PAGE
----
March 2015 - Mount Direction

Di, Robert, Kat, Philip, James, Austin, Wayne and George set out on this walk which is very close to Hobart (so why haven't we done it before?). We were planning to follow the directions in "100 Walks in Tasmania" by Tyrone Thomas and Andrew Close (but ended up with a few variations).

We met in the carpark for Risdon Dam at 9.45am - gee it was busy at the Dam, with walkers, runners and radio-controlled yachties galore.  We set off in a clockwise direction around the reservoir, over the dam wall and along the circuit loop, in pleasant (if overcast) weather.

Our first deviation from the plan was to head left at the first creek crossing, where a nice little track with a walker's gate beckoned to us.

The track was along a firetrail and fairly level at this stage.  It runs through pretty and fairly sparse eucalypt forest on dry slopes.  We surprised a group of Forester Kangaroos:

After this we got a bit confused, not quite sure where we were on the map.

We headed up the hill too early, and had to return to the firetrail, before eventually meeting up with the track which came up off the reservoir loop.   Back on track again, we found ourselves heading uphill, and when we turned left up to Mt Direction

  the trail got quite steep:

Thankfully the track levelled off a little just before the actual summit, and there were excellent views to the north:

The summit is a rocky knob with a large rock cairn and an emergency radio transmission station.  Here we stopped for refreshments (at around 11.45am).

There are some limited views to the south, down the river, from an outcrop just south of the summit,

but much better views are to be had from a spot from the west of the summit.  Robert had noticed a series of little cairns heading in that direction:

Looking south from Mt Direction

This lookout spot is actually as per the map above, we'll all have to check this spot out next time!

When we eventually headed back down, Wayne led some of us off to the right, leaving the track from roughly where the red arrow is on the map above.  This leads southwards along the ridgeline to near the 400m contour as marked on the map, which is another good spot for a lookout over Nyrstar and the river.  There is a small cairn there to mark the spot.

The group re-formed again down the track, and we made good time on the downhill stretch (with some trouble to older knees).  We soon reached the reservoir loop again.  With Kat and Philip taking the shorter route (1.9km) back to the carpark, the rest of us continued clockwise around the loop (2.1km).  It was a pleasant stroll, and we all got back to the carpark before 2pm.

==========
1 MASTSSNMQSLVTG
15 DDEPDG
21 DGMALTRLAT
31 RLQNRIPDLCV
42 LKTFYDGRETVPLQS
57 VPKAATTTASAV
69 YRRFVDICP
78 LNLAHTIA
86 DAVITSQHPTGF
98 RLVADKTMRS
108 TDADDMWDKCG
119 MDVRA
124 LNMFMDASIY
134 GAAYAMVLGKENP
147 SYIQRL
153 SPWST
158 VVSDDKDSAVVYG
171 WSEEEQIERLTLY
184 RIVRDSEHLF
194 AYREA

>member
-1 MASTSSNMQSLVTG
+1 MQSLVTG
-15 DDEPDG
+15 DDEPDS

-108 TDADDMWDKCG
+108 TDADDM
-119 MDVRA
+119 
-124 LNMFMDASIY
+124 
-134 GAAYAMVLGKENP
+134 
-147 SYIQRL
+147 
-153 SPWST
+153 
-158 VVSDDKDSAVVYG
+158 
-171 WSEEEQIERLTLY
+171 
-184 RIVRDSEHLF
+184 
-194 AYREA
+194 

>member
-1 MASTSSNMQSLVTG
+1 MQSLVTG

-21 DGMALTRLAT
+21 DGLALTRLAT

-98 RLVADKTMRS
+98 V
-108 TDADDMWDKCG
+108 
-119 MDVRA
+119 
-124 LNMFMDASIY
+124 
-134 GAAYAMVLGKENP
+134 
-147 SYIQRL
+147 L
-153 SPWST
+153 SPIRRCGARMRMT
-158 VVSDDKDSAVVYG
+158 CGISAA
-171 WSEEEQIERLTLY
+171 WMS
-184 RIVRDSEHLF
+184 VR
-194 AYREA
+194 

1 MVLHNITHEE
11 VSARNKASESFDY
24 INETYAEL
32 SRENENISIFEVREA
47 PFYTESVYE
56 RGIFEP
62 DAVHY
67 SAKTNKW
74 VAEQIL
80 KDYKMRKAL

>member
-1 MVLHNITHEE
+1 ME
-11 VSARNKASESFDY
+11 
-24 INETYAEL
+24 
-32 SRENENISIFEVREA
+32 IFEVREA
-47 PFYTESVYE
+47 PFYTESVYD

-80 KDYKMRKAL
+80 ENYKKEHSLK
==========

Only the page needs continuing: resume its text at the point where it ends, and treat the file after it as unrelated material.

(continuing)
Then it was a short drive to our coffee stop at The Aproneers in Lindisfarne, where Lyn joined us to catch up before her big trip to Spain to do the Camino.


February 2015 - Marion Bay

This was to be a leisurely walk along the beach at Marion Bay, and it was a lovely day for Philip, Kat, James, Di, Robert, Sophie, Austin, Caroline, Julie, Bob and Lyn.

Here are Philip's instructions for getting to the Marion Bay carpark:
Drive from Hobart to Sorell.  From Sorell take the Arthur Highway (A9) to Copping.
Turn left at Copping on the Marion Bay/Bream Creek Rd (C337).
After a while this road turns rough, goes downhill, and comes to a Y junction.
Take left fork and proceed over wetlands - CAUTION - one way, narrow rough road.
Go through Marion Bay township - carpark is at the end of the road - toilets here.
Best walking access to beach (avoiding the impassable deep lagoon!) is next to Wetlands info sign.

It takes about 45min to one hour to get to Marion Bay from Hobart.  We collected in the carpark and headed off at about 10am.

We walked to the right (southwards) along the firm sand of this beautiful beach, doing more chatting than beachcombing as we strolled.


At the inlet to the lagoon we continued around the sand spit and perched on a small bank, out of the wind, for a snack on the edge of the lagoon.  A couple of brave ones went for a swim.

Then we wandered on around the Long Spit Nature Reserve, admiring the samphire (and not admiring the evidence of people driving illegally on the sand).

Although it was only a couple of hours, it felt like quite a distance, probably because of walking on the sand, which can be a bit tiring.

Back at the carpark, we set off again to our lunch destination!  We took the left fork on the way out (Bay Rd C337)) which is a short cut to Dunalley. At Dunalley, we turned left over the bridge, and turned left after about 1km, to the Bangor Wine and Oyster Shed.  This new winebar and restaurant is perfectly located and a great spot for post-walk wine and seafood.